Drive: A Road Trip Through Our Complicated Affair With The Automobile

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Penguin Canada, May 6, 2008 - History - 288 pages
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Liberation, lust, envy, rage, power, thrill—our cars provoke enough emotion to jam a six-lane highway.

If you name your ride, reminisce about sex in the back seat or enjoy roaring down the open road, you know why we love our wheels. But if you hate traffic, curse at the price at the pump or fight over parking spaces, you know why we hate them too.

Drive is a cross-continent adventure that explores where our fuel-injected dreams have taken us. Award-winning journalist Tim Falconer invites us on his road trip as he meets vintage car enthusiasts on Route 66, rides along in a police cruiser, kicks the tires at a Las Vegas auto show and takes a hydrogen-powered car for a spin.

Steering us along North America's interstates and blue highways, meandering through small towns, sprawling suburbs and walkable neighbourhoods, Falconer shows us the growing collision of cars and people. In this complicated affair, who's really in the driver's seat?

Can smart growth, public transit and complete streets free us?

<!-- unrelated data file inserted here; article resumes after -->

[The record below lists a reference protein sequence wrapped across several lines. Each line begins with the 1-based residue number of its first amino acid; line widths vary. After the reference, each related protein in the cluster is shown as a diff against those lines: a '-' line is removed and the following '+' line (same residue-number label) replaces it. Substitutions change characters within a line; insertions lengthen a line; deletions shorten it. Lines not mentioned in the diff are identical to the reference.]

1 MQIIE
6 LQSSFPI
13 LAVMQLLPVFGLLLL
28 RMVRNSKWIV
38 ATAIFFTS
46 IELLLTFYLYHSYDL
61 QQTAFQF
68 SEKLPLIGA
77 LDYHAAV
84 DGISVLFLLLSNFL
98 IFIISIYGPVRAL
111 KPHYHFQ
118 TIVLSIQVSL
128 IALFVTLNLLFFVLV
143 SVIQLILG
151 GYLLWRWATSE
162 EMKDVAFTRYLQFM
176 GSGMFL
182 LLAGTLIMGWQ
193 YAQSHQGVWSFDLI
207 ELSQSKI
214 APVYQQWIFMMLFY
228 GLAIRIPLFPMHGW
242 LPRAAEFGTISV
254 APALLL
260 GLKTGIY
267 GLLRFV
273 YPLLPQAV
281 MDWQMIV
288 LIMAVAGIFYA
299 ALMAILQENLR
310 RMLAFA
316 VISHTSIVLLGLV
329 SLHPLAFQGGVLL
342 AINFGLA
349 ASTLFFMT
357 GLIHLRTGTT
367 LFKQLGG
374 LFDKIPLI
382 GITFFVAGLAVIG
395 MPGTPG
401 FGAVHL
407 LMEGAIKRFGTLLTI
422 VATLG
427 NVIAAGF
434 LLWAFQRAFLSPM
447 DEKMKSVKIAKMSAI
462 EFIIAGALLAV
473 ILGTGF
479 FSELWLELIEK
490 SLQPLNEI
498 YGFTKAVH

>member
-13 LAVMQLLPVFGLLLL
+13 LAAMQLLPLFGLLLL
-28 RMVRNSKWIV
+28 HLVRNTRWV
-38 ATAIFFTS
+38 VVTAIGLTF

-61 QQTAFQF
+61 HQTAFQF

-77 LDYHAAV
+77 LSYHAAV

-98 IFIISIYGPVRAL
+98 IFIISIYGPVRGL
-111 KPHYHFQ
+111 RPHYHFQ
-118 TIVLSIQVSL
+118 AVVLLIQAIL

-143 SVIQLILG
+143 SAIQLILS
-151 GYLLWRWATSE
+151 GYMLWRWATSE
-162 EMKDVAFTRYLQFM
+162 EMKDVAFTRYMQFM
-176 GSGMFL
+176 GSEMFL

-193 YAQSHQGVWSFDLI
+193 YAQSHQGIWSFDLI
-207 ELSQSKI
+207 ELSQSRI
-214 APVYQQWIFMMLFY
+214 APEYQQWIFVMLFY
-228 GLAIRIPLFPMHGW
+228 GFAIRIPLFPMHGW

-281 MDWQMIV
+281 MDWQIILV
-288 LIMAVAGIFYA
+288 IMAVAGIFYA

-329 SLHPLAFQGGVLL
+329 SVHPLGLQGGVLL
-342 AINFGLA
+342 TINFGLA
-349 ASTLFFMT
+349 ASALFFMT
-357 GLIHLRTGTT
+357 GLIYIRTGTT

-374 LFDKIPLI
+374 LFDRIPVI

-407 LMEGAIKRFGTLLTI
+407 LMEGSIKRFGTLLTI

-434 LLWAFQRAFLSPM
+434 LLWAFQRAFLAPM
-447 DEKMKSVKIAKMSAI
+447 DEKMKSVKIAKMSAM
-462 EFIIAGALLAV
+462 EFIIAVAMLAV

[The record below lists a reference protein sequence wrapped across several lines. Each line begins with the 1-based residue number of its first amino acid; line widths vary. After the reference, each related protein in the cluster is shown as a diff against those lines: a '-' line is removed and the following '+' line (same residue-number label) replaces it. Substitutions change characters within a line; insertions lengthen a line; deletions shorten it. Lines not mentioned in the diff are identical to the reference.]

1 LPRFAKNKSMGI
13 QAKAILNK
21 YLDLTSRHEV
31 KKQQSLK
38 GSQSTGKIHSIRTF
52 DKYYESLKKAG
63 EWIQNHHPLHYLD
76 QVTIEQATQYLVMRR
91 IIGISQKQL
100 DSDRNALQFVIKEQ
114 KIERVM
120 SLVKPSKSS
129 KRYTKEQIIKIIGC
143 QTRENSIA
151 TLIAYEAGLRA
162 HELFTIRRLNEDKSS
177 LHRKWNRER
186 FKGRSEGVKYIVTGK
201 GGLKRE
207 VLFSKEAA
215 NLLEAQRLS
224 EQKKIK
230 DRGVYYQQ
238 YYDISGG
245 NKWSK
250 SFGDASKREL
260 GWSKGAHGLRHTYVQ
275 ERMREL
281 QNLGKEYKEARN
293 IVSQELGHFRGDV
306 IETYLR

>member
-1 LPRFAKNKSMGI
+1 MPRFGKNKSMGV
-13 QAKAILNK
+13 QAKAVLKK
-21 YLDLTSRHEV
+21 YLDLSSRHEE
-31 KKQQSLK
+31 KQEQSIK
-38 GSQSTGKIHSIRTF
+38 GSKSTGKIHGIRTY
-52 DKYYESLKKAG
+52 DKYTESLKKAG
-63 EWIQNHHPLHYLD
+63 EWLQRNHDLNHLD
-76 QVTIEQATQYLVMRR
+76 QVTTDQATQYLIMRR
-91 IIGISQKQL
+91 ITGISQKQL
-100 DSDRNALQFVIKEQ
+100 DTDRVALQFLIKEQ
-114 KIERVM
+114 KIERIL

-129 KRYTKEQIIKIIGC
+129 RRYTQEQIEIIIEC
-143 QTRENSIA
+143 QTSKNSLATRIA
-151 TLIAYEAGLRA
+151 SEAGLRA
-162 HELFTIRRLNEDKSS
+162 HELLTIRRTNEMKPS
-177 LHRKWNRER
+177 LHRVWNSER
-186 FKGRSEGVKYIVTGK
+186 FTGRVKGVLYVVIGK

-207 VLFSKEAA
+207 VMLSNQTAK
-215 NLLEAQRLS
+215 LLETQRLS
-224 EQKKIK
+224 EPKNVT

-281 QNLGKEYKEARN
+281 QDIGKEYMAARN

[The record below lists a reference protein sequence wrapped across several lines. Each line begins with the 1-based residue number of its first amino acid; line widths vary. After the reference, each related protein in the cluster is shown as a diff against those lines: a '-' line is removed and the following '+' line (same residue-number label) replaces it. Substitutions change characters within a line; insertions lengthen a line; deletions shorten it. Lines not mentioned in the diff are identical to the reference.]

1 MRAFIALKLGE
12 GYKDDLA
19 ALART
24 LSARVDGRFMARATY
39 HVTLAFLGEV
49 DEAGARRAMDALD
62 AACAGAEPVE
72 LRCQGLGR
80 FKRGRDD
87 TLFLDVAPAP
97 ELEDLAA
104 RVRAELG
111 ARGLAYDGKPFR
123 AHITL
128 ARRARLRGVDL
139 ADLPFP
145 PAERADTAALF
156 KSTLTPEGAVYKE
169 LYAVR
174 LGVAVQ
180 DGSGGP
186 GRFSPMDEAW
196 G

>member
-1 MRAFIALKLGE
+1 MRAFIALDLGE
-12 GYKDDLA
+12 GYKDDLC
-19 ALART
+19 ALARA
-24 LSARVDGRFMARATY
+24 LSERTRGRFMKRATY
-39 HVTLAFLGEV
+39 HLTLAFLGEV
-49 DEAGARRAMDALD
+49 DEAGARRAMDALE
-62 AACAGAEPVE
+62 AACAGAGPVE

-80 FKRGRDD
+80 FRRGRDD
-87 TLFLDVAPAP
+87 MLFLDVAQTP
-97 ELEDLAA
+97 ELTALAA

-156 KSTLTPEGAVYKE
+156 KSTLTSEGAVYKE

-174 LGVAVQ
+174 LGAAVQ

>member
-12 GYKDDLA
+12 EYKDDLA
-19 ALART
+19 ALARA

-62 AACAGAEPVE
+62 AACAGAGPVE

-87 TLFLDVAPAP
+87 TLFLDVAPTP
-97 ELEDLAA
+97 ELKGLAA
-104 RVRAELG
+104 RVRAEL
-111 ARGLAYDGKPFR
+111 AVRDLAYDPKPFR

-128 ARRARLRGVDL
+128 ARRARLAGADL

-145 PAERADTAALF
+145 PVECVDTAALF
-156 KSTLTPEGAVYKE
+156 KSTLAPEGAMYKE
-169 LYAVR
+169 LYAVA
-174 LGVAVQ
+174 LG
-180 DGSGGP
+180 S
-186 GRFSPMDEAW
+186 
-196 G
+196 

A spirited, front-seat view of quirky locals and locales, Drive looks at what auto-dominated life means to our health, environment and communities. Falconer also opens the door on British and Argentine car cultures, and considers the road ahead for China and India, nations with increasingly American attitudes. As billions grab their keys, can we avoid carmageddon?

"[A] fascinating survey of the automobile and its effect on society … A fun book about a serious topic." —Winnipeg Free Press

"Essential reading for any Canadian intrigued by the conundrum of finding better ways to get from here to there." —Spacing magazine

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Review: Drive: A Road Trip Through Our Complicated Affair with the Automobile

User Review  - rabbitprincess - Goodreads

* * * 1/2 An interesting look at mostly North America's relationship with the car and how our society has essentially become subjugated to the car instead of the car being an instrument of freedom ... Read full review

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About the author (2008)

Born and raised in Toronto, Tim Falconer studied mining engineering and English literature at McGill University in Montreal and journalism at Carleton University. A freelance magazine writer since 1985, he has written for many Canadian publications, and his profiles of activists have appeared in such magazines as Toronto Life and The Financial Post Magazine. His latest books include Drive and Watchdogs and Gadflies: Activism from Marginal to Mainstream. He teaches magazine writing at Ryerson University in Toronto.

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